The Wayne Rooney mess is not so much a crisis as a stain on the culture of English football.
It divests, in one big, ugly breakdown, the national game of a belief that the largesse it pours into the pockets of its most celebrated players has much more purpose than some very bad cases of self-destruction.
The sweet life has never looked more rancid.
Not least it makes fools of those of us, and principally Sir Alex Ferguson, who believed that if the most naturally gifted player these islands have produced since Paul Gascoigne, and even, arguably George Best, was not exactly a bundle of charm he did represent something of a hard and redeeming certainty for a football nation that had apparently forgotten how to produce truly world-class players.
Now we have the surreal situation of Rooney's barely concealed conflict with Ferguson and the equally bizarre possibility, in all his circumstances, that he has become preoccupied by the failure of United to surround him with A-list signings.
This would carry a whole lot more credence if Rooney did not seem as though he is in a complete personality meltdown rather than just a slump of form. How can you lament the failings of your colleagues at a time when you show every indication of forgetting how to kick the ball?
These last few days the stain has seeped all over the already blurred picture of Manchester United's future, presenting Ferguson with the agonising case for easing the Glazer debt load with the sale of the player in whom he so recently had reason to see his best chance of holding off the plutocrats of Chelsea and Manchester City before he heads off into the sunset.
This, though, is merely an aspect of the problem Manchester United shareholders heaped on Ferguson when they agreed to a takeover and a business plan which read like something out of The Merchant of Venice.
You didn't have to be a dazzling product of the London School of Economics to understand that huge structural weaknesses had been created at a club whose achievements and guaranteed cash flow seemed to have made a position of unbreakable strength.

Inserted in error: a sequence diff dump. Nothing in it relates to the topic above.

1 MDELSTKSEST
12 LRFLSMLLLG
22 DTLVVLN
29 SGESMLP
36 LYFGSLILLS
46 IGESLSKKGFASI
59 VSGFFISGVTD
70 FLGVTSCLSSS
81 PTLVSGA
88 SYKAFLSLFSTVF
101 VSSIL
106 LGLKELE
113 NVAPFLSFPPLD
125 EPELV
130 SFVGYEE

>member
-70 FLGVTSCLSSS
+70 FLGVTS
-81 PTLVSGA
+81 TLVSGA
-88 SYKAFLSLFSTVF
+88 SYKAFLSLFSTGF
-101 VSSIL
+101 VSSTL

What was less easy to predict was that Rooney, “the last of the street footballers”, would so carelessly put at risk the talent and the confidence which in his most memorable performances seemed to form the core of his being.
The supreme irony is that it is Rooney who has put United's vulnerability into such a harsh spotlight. Ferguson paid out £30m when much of the rest of English football was content to hold a watching brief, Jose Mourinho going so far as to say he preferred the career possibilities of the relatively obscure Serbian Mateja Kezman, who had cost him a mere £5m after a burst of scoring in the Dutch league.
Mourinho was hopelessly wrong then but it doesn't seem likely that as coach of Real Madrid he will feel any burning compulsion to revise his assessment of Rooney's long-term potential.
For Manchester City there is a huge temptation, even at the extreme risk of failing Uefa's thrift test for European contenders, to make Glazer eyes water with the scale of their offer. The motivation is brutally basic. How better to thrust United into second-class status than plunder a player who less than a year ago was still looking like one of the wonders of the game?
No, he doesn't look that now. He looks like somebody who is not just unsure about the point of playing football but also of putting one foot in front of the other. Still, imagine the torment at Old Trafford while waiting to see if the old flame can indeed be reignited at the hardly advanced age of 24.
It is not unreasonable to believe that this may well happen, perhaps when the pain he has brought to his private life loses its raw edge, maybe when his “advisers” are able to persuade him that a new contract, wherever it is successfully presented, represents a fair reward for a fair day's work.
One piece of revisionist nonsense in the wake of his appalling performances in the World Cup is that his talent had always been overrated and that what happened in South African was merely evidence that expectations, and the resulting pressure, had run too high.
Let's be very sure about one thing in these worst days of Rooney's career.
He is indeed a remarkable football item, possessing a degree of instinct and touch that makes his current poverty of form and exuberance something as poignant to see as the evidence that Gascoigne simply didn't have means to handle properly the extravagant gifts that had come his way.
One abiding memory of Gascoigne's ill-starred progress through football is of him striding into the lounge of a hotel at the top of Rome's Via Veneto. He had just passed a fitness test with Lazio and he strode to the grand piano, ordered a glass of champagne and produced a very passable tinkling of “Happy Days Are Here Again.”
They weren't, of course, not with anything like permanence, and you still had to fear for him, just as you have to do for Rooney today.
It is the concern that for one reason or another an extraordinary talent, one with the potential to take him to the highest levels of the game, has somehow been disabled.
We can speculate upon the causes for as long as we like, the dislocating effect of vast wealth, the need to meet certain expectations on the field and some off the field which he is perhaps less capable of carrying.
We can say that this is one key psychological battle that Ferguson has failed when handling an outstanding footballer subject to ungovernable pressures from both within and without.
In the end, though, the biggest worry is that the way football is today it is bound to find a fault line in an individual player of special talent.
Certainly, the happy days seem pretty remote right now.